Re: BCP97bis and Informational-as-Standard

Michael Richardson <mcr+ietf@sandelman.ca> Sat, 16 October 2021 20:38 UTC

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From: Michael Richardson <mcr+ietf@sandelman.ca>
To: Russ Housley <housley@vigilsec.com>, "Murray S. Kucherawy" <superuser@gmail.com>, IETF <ietf@ietf.org>
Subject: Re: BCP97bis and Informational-as-Standard
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Date: Sat, 16 Oct 2021 16:38:35 -0400
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Russ Housley <housley@vigilsec.com> wrote:
    > I have on concern and a few editorial suggestions.


    > CONCERN

    > Section 4.1 says:

    } o  A note is included in the reference text that indicates that the
    } reference is to a target document of a lower maturity level, that
    } some caution should be used since it may be less stable than the
    } document from which it is being referenced, and, optionally,
    } explaining why the downref is appropriate.

    > There are many cases where cryptographic algorithms are specified in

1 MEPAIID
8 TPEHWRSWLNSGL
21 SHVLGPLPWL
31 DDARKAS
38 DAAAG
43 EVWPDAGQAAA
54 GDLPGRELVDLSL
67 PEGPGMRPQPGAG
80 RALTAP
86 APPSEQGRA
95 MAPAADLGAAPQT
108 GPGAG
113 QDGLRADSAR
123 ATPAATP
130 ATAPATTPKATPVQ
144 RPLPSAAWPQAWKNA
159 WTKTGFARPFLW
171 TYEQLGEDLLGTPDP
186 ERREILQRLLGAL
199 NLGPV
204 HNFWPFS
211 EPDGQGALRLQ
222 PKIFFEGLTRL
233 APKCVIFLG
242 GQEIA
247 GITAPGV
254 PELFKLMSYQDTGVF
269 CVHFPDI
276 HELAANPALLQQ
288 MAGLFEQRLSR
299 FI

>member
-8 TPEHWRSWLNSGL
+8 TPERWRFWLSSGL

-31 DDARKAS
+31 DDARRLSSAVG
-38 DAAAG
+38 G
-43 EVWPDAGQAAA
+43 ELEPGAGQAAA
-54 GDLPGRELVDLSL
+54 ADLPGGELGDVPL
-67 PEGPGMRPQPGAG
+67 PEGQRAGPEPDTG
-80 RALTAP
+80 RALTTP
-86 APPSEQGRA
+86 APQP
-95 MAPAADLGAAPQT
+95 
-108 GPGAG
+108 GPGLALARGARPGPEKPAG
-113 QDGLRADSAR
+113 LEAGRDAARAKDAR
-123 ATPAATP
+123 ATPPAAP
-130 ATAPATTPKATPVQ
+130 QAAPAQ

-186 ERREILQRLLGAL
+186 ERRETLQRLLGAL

> Informational RFC, and then a Standards-Track document is used to
    > specify protocol conventions for using that algorithm.  the algorithm
    > specification is not unstable, and requiring a note like this sends the
    > wrong message to the reader.

I think that this is really a process/RFC2026 process bug that maybe we could
find a way to slightly amend RFC2026 about.  (How many gendispatches ago was
the 2026 revision discussion...?)

I think that we document cryptographic algorithms as Informational because it
is not the IETF's goal to take change control over the algorithm.
It's not that we don't think of them as Standards-Track, it's that our
standards track rules say that can't unless we have change control.
The IETF RFC, because it's accessibility, often become the defacto industry
reference.   It is cited way beyond being cited in some other RFC.

Why doesn't the industry (and the IETF?) cite the original NIST,
etc. document?  Well, historically, because the documents predate the WWW, we
had RFC-by-FTP-email, and NIST didn't.

My thoughts are:

a) create some new category which is pseudo-authoritative standards track,
   which the IESG can annoit a document with.
b) cite the original documents/papers/NIST-etc. publications more often.

Perhaps CFRG has already struggled with this question before.
At this point, what I see is that there is significant original work being
brought to the CFRG *first*, that a CFRG RFC is becoming authoritative for
some algorithms. (No, I don't have an example.)





--
Michael Richardson <mcr+IETF@sandelman.ca>   . o O ( IPv6 IøT consulting )
           Sandelman Software Works Inc, Ottawa and Worldwide